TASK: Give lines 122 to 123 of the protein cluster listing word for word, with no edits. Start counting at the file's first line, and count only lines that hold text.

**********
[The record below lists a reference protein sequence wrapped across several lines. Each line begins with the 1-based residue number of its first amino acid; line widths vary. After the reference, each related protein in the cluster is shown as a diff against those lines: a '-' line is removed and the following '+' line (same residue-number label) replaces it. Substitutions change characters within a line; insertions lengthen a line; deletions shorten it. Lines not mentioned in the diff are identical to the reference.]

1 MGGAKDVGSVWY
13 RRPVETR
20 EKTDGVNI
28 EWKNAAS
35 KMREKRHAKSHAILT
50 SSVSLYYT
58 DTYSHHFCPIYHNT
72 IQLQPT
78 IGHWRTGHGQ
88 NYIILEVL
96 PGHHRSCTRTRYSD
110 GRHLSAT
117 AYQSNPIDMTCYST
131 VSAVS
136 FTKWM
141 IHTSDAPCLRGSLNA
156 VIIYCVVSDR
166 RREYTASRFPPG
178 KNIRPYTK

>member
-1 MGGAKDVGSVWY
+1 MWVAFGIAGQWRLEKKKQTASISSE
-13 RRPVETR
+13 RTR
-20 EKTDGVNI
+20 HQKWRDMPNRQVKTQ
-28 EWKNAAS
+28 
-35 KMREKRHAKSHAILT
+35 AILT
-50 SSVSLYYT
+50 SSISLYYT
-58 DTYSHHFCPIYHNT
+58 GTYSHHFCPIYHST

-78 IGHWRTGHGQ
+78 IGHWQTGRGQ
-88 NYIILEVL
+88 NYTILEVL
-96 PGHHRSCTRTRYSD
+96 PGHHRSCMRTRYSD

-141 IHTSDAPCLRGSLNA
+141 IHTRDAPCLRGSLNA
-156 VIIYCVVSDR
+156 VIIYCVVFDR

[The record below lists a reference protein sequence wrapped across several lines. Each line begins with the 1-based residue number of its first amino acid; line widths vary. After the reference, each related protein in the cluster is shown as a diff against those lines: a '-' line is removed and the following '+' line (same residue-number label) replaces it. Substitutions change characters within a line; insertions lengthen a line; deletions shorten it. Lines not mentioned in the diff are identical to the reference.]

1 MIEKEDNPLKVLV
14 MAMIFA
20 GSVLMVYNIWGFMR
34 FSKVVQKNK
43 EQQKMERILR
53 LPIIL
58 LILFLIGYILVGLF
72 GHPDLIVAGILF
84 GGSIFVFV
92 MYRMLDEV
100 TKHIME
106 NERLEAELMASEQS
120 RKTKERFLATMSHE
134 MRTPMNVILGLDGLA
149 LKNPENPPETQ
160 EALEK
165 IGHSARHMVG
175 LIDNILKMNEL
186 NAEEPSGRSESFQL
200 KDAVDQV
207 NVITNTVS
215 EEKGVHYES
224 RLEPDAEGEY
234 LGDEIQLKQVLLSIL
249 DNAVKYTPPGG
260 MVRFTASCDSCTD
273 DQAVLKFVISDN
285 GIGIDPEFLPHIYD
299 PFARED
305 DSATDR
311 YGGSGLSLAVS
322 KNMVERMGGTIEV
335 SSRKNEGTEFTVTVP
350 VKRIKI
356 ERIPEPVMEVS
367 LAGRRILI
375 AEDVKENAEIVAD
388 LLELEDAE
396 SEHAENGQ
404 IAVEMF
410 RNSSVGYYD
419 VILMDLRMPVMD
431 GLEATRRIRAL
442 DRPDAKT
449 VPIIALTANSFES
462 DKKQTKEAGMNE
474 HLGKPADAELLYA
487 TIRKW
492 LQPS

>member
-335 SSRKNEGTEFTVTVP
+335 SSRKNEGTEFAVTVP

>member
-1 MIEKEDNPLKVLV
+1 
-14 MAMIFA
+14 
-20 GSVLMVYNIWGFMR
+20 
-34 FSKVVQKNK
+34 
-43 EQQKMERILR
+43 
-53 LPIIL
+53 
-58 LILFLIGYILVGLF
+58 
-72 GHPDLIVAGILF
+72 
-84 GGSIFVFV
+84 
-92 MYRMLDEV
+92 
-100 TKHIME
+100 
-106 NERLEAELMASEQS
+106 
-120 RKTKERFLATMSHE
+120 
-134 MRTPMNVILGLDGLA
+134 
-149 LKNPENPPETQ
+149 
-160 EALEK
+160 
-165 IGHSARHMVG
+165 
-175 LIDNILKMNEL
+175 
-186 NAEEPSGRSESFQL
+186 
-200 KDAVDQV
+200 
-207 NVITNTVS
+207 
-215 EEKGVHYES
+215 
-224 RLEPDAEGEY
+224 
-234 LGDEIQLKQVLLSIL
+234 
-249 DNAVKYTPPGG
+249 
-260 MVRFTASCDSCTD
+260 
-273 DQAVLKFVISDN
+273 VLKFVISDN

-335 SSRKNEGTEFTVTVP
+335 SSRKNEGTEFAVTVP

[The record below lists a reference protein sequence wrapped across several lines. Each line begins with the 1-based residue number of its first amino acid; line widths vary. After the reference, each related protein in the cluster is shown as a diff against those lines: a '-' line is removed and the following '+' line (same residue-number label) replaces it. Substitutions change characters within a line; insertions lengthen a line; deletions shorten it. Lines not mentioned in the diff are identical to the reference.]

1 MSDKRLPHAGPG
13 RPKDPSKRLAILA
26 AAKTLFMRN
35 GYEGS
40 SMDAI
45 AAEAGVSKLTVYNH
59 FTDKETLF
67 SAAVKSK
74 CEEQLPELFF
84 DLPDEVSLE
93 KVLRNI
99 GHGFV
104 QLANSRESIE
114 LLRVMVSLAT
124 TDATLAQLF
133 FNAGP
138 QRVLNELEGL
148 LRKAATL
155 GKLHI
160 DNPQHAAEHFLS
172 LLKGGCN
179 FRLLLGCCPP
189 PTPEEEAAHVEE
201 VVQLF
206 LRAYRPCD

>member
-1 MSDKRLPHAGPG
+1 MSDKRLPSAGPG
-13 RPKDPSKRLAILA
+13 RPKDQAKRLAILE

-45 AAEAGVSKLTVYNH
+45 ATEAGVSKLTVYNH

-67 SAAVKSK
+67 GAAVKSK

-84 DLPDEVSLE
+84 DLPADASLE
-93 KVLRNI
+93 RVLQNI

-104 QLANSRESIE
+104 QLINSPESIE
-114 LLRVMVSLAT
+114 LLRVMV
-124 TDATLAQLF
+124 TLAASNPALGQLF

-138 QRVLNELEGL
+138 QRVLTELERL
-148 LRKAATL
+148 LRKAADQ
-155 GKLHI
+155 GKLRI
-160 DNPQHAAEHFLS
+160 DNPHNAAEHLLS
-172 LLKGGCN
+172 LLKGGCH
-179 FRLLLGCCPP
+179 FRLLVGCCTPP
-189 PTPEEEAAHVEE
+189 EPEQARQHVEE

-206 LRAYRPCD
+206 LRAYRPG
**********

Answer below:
-106 NERLEAELMASEQS
+106 